Microsoft is in full-on damage control mode after Consumer Reports removed its recommendation of Surface laptop and tablet products last week. According to a purportedly leaked internal memo, the company acknowledges the issues that its Surface products have had, but executives say the main criticisms have been resolved.
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True hubris is a person trying to use a Microsoft Surface Pro like a laptop. It takes Mr. Darcy levels of pride to believe you can trust so fully in a kickstand and flimsy keyboard. The Surface Pro is many things, including everything from Microsoft's attempt to woo creative professionals to a beautifully engineered device that wants to be a fusion of tablet and laptop. Yet it has never been the true take-anywhere device Microsoft has tried to sell it as. That kickstand and keyboard define it for many consumers. And now, on the Surface's fifth iteration, the kickstand seems to have finally accomplished what it set out to do: Bring the Surface as close to a laptop as it can ever hope to be -- even though that isn't as close as Microsoft might like.
Microsoft held a big Surface event in Shanghai overnight. While the event was basically impossible to watch in America, with a broken liveblog and zero English livestreams, savvy viewers (and those fluent in Chinese) might have caught the big news: There's a new Surface Pro. It's been more than sixteen months since Microsoft's landmark tablet-laptop hybrid saw an update.
In the intervening time, Microsoft has seen a lot of competitors attempt to encroach on the 2-1 device space While some of those clones have been aesthetically delightful, few have approached the slick combination of design and quality the Surface Pro delivers. So a refresh is welcomed, and this year's refresh could fix some of the tablet laptop's biggest problems, even if the name is stupid.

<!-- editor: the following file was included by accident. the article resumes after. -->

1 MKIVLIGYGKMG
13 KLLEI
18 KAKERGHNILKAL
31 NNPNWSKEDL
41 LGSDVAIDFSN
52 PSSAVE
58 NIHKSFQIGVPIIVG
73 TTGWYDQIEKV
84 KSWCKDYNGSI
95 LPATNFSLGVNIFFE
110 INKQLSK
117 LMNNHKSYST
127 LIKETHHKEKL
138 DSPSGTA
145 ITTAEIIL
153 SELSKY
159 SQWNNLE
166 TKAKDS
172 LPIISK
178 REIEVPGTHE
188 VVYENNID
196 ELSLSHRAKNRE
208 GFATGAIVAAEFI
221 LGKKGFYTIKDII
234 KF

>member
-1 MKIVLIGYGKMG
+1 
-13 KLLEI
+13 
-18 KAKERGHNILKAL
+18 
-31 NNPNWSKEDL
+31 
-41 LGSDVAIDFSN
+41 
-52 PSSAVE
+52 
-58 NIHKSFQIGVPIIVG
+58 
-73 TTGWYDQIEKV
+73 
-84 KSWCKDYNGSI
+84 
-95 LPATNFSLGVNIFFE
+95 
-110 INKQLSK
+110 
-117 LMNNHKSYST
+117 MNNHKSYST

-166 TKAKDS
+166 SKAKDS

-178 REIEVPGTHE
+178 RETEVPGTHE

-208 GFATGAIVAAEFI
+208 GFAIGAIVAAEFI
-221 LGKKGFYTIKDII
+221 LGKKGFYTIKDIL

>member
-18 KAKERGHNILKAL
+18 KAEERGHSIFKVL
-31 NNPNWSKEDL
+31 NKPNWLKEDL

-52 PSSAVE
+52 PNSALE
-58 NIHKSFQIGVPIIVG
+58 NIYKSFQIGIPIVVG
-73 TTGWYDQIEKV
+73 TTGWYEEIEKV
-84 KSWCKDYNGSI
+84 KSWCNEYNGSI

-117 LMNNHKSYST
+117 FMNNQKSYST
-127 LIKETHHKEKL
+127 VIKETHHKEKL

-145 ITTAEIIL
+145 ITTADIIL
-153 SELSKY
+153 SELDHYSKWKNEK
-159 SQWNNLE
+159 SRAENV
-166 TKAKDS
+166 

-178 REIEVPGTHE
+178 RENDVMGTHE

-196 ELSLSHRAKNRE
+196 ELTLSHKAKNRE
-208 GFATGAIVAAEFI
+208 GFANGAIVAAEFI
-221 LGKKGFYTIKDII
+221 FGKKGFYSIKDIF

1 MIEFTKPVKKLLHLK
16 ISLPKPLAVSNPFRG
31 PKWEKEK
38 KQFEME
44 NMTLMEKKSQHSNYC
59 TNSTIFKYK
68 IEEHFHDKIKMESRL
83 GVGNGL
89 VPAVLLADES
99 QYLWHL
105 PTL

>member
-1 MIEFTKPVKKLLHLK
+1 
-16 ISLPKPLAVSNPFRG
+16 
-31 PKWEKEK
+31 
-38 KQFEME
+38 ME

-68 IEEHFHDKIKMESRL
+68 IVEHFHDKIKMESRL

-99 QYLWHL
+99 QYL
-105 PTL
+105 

Microsoft's looking to shrug off some of this week's bad Surface Pro PR by finally releasing its promised crazy-powerful Surface configs, including a $US3,200 ($4,568) Surface Book with 1TB of storage, 16GB of RAM, an Intel Core i7, and a discrete GPU.
Think of all the hardware Microsoft makes that's not a peripheral. What you're thinking is probably getting some kind of update at the upcoming event. That includes the wonderful Surface Pro laptop/tablet, but also the Microsoft Band and two new Lumias (finally). And maybe even a surprise or two, just to keep us guessing.
The new Lenovo Miix 700 is pretty much a straight-up clone of the Microsoft's Surface Pro 3. Same size, same weight, same idea. I don't care. The Surface was pretty great -- minus a bunch of annoying flaws -- and I can't wait for someone to perfect it.
Tonight, when the New York Giants face off against the Buffalo Bills in the first NFL preseason game of the year, something will be different. The game itself will still be the 11-person smash-em-up affair that we all know and love, but the sidelines will be seeing a significant upgrade -- the Sideline Viewing System, powered by the Surface Pro 2.
Microsoft's Surface Pro has sized up, embracing its laptop side in an attempt to unseat the MacBook Air as your computer of choice. Can it succeed?
The Surface Pro has never been a bad idea. One device that's both your laptop and your tablet! Sounds great! The problem was that it was just never quite either; it was awkward on both counts. But he new, bigger Surface Pro 3 might have actually pulled it off.
The first thing to notice about the actual Surface tablets is how similar they are both to each other and to last year's models. Aside from the Surface 2's eye-catching coat of white, the tablets both feel almost physically identical to their predecessors. That's a good thing; the well-angled bezels and overall high-quality feeling of the hardware was one of our favourite parts about both of the two Surfaces.
At long last. Microsoft’s giant tablet-shaped gamble has come to our sunny shores. With Windows 8 being new to many people, and the Surface needing a helluva lot of tweaking to fulfil its (buttloads of) potential, we thought we’d put together a guide to spare you the pain of working it out for yourself.
The Microsoft Surface was the biggest new tech of 2012. Its first iteration -- Surface RT, a confusingly named and marketed tablet-with-a-keyboard -- bombed. Pretty hard. So why believe in the full-powered Surface Pro? Simple. It's a braver and more divergent take on the laptop-tablet convergence than anyone else has risked so far.